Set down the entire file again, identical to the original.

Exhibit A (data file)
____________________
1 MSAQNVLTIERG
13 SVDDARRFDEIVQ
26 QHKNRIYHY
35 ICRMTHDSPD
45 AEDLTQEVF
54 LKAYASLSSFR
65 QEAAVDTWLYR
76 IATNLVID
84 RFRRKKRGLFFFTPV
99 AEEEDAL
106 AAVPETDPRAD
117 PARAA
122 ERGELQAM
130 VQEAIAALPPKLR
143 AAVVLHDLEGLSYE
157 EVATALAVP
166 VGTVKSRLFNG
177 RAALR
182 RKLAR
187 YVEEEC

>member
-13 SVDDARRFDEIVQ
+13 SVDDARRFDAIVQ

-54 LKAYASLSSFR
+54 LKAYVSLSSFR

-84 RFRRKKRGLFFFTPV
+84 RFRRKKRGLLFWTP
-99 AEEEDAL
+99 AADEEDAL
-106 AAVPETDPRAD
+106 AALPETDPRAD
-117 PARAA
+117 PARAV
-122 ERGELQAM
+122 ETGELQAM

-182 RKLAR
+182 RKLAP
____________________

1 MSAQNVLTIERG
13 SVDDARRFDEIVQ
26 QHKNRIYHY
35 ICRMTHDSPD
45 AEDLTQEVF
54 LKAYASLSSFR
65 QEAAVDTWLYR
76 IATNLVID
84 RFRRKKRGLFFFTPV
99 AEEEDAL
106 AAVPETDPRAD
117 PARAA
122 ERGELQAM
130 VQEAIAALPPKLR
143 AAVVLHDLEGLSYE
157 EVATALAVP
166 VGTVKSRLFNG
177 RAALR
182 RKLAR
187 YVEEEC

>member
-13 SVDDARRFDEIVQ
+13 SVDDARRFDAIVQ

-54 LKAYASLSSFR
+54 LKAYVSLSSFR

-84 RFRRKKRGLFFFTPV
+84 RFRRKKRGLLFWTP
-99 AEEEDAL
+99 AADEEDAL
-106 AAVPETDPRAD
+106 AALPETDPRAD
-117 PARAA
+117 PARAV
-122 ERGELQAM
+122 ETGELQAM

-182 RKLAR
+182 RKLAP